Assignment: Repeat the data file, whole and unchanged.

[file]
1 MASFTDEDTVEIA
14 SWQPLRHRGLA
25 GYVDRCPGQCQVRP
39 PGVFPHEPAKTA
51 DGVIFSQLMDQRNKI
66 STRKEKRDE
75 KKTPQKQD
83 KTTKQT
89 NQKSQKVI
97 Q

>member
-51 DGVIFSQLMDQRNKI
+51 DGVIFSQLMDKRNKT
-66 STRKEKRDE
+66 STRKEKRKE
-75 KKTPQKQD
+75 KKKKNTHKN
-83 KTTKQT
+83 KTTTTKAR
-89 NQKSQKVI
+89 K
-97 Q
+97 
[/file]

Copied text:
1 MASFTDEDTVEIA
14 SWQPLRHRGLA
25 GYVDRCPGQCQVRP
39 PGVFPHEPAKTA
51 DGVIFSQLMDQRNKI
66 STRKEKRDE
75 KKTPQKQD
83 KTTKQT
89 NQKSQKVI
97 Q

>member
-51 DGVIFSQLMDQRNKI
+51 DGVIFSQLMDKRNKT
-66 STRKEKRDE
+66 STRKEKRKE
-75 KKTPQKQD
+75 KKKKNTHKN
-83 KTTKQT
+83 KTTTTKAR
-89 NQKSQKVI
+89 K
-97 Q
+97 